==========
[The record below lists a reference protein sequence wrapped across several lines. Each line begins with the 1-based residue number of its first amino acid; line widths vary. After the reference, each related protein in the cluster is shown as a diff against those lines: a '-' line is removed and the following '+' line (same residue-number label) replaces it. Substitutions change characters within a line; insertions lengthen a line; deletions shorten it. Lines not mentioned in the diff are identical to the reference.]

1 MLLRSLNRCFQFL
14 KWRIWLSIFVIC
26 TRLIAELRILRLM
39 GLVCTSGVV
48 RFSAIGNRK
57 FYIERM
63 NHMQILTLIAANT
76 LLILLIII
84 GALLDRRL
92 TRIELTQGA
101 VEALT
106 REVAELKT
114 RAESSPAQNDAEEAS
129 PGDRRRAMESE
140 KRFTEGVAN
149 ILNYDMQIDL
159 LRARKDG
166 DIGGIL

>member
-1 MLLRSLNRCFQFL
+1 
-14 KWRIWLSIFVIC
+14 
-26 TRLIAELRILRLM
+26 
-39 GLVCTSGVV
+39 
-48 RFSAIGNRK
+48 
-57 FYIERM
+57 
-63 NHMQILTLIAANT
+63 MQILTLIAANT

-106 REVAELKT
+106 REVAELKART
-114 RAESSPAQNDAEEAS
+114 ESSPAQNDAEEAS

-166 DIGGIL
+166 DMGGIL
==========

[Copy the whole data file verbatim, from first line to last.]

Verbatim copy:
[The record below lists a reference protein sequence wrapped across several lines. Each line begins with the 1-based residue number of its first amino acid; line widths vary. After the reference, each related protein in the cluster is shown as a diff against those lines: a '-' line is removed and the following '+' line (same residue-number label) replaces it. Substitutions change characters within a line; insertions lengthen a line; deletions shorten it. Lines not mentioned in the diff are identical to the reference.]

1 MLLRSLNRCFQFL
14 KWRIWLSIFVIC
26 TRLIAELRILRLM
39 GLVCTSGVV
48 RFSAIGNRK
57 FYIERM
63 NHMQILTLIAANT
76 LLILLIII
84 GALLDRRL
92 TRIELTQGA
101 VEALT
106 REVAELKT
114 RAESSPAQNDAEEAS
129 PGDRRRAMESE
140 KRFTEGVAN
149 ILNYDMQIDL
159 LRARKDG
166 DIGGIL

>member
-1 MLLRSLNRCFQFL
+1 
-14 KWRIWLSIFVIC
+14 
-26 TRLIAELRILRLM
+26 
-39 GLVCTSGVV
+39 
-48 RFSAIGNRK
+48 
-57 FYIERM
+57 
-63 NHMQILTLIAANT
+63 MQILTLIAANT

-106 REVAELKT
+106 REVAELKART
-114 RAESSPAQNDAEEAS
+114 ESSPAQNDAEEAS

-166 DIGGIL
+166 DMGGIL